I've not been sleeping well lately.
There's no good reason, although on Tuesday and Wednesday it could be explained by an air conditioning unit that wasn't working properly and producing something akin to cracking sounds. (I opened the utility closet to see that a pipe emerging from it was surrounded by ice and had developed two young icicles. That can't be good, can it?) And then there was last night.
I had been sleeping as deeply as I have in awhile when I was awakened at 4:30 a.m. by the sound of a persistent car horn. Beep beep beep beep beep beep beep beep beep beep beep beep...
My apartment dampens the noise from the outside fairly well, so the fact that I could clearly hear it in my place tells you how loud it was. (I must admit to being a light sleeper, though.) I expected this annoyance would go away soon enough but it didn't. I looked out the window and didn't see flashing lights on any cars in the lot, which indicated the noise wasn't coming from my complex. If not, where was the source?
I tried going back to sleep, but there was no chance that was happening with a honk per second. I thought maybe I was wrong and that it was an alarm from the strip shopping center. I looked out the window again and didn't see anything out of the ordinary. No doors were ajar, and the sound didn't seem as though it was from that direction.
Then I wondered if the alarm was coming from my car. From my apartment I didn't see any signs of it being broken into or having its alarm tripped, but I had to check, if merely to alleviate my concerns that I was the owner of the vehicle disrupting everyone's sleep. I slipped on my shoes and wandered outside. Nope. Not my car. Not any others out there.
Again I tried to fall asleep, but that incessant beeping could not be ignored. I looked out the rear window of my apartment again and saw a flashing light through the trees that was synchronized with the alarm. The car was in a different apartment complex that was nearby but not especially close. So it was at this point that I decided to take action.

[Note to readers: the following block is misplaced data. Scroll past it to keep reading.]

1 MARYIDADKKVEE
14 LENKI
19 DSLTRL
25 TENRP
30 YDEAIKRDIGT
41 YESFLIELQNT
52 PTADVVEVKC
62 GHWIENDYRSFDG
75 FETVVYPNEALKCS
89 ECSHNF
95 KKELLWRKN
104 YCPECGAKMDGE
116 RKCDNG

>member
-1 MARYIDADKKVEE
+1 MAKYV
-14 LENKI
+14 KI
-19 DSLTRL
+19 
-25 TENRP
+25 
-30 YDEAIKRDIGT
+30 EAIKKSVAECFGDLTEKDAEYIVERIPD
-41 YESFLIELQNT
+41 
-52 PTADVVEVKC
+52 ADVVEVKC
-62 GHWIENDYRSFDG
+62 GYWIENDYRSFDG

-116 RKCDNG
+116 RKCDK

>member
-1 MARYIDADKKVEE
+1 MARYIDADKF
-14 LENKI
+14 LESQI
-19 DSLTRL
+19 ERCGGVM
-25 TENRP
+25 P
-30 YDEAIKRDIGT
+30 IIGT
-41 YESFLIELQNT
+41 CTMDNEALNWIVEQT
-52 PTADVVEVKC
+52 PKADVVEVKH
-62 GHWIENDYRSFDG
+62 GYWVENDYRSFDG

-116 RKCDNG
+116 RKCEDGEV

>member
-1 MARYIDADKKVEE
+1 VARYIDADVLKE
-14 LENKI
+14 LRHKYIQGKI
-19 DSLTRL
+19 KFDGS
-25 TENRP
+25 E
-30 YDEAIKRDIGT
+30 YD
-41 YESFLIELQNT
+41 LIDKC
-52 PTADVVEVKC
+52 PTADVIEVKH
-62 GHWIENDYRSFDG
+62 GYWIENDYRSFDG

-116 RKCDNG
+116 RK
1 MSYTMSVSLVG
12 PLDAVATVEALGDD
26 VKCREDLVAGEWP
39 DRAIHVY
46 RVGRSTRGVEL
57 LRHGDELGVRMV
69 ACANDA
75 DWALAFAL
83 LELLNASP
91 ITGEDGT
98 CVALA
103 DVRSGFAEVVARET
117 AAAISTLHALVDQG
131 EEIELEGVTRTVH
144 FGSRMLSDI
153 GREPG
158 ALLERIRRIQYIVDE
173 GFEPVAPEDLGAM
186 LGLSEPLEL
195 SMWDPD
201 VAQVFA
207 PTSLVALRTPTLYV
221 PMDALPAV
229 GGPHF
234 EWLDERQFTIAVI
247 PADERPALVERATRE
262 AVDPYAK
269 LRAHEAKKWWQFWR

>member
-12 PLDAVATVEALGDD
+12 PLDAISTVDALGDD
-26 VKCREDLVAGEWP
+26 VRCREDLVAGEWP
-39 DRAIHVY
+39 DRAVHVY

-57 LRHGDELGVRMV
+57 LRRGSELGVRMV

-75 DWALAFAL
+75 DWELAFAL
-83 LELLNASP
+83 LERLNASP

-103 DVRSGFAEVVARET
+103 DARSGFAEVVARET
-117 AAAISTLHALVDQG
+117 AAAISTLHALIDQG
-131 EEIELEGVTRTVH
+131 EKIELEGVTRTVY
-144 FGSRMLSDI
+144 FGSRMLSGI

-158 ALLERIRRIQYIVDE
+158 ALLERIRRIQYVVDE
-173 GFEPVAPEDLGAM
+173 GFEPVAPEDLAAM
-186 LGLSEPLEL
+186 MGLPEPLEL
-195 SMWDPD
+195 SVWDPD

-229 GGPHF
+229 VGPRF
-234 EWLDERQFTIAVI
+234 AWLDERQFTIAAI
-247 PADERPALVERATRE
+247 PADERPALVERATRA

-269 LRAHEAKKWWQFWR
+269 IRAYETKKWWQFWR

The problem was that I lacked two critical pieces of information. First, who do I call? The city on my address is not the city where my taxes are sent. Do I call the suburb's police department or the Columbus cops? Of course I had no idea what either number was since this was not an emergency of the 911 variety. Second, how do I explain where the problem is? I don't know the address because it's not where I live.
I fired up the laptop and went to Google Maps. I entered my address, clicked the button for satellite display, and could easily identify the building. Now I had a location for the beeping car. I looked up the suburb's police department and found the non-emergency number. When I told them the address, they told me to call Columbus. I rang them and was told that someone else had notified them and that a police officer was just about on the scene. This was 5:15 a.m., 45 minutes after I first heard the alarm.
According to Google Maps, the lot with the beeping car was .7 miles by foot from my home. (It's not a straight line, for what it's worth.) How in the world no one over there, especially the owner, hadn't heard it and done something earlier mystified me, but whatever, I figured the issue would soon be resolved. When 6:00 a.m. arrived and the car was still unleashing its cry for help, I began to wonder what was up.
I looked out and saw the flicker of the red and blue police car lights through the trees. Clearly they were present. Could they just not reach the vehicle's owner? As I lay there weary, perturbed, and wide awake I started counting the beeps in the cycle. One hundred twenty honks sounded before a slight hiccup that indicated the repeating of a fresh set.
Finally, at 6:40 a.m., almost an hour and a half after the police arrived, it stopped. I strained to make sure that it really, truly was over. Making a conservative estimate, the car honked no fewer than 7800 times in the wee hours of the night. However restless tonight's sleep may be, I have to expect it will be more productive than what I lost during this minimalist automotive symphony.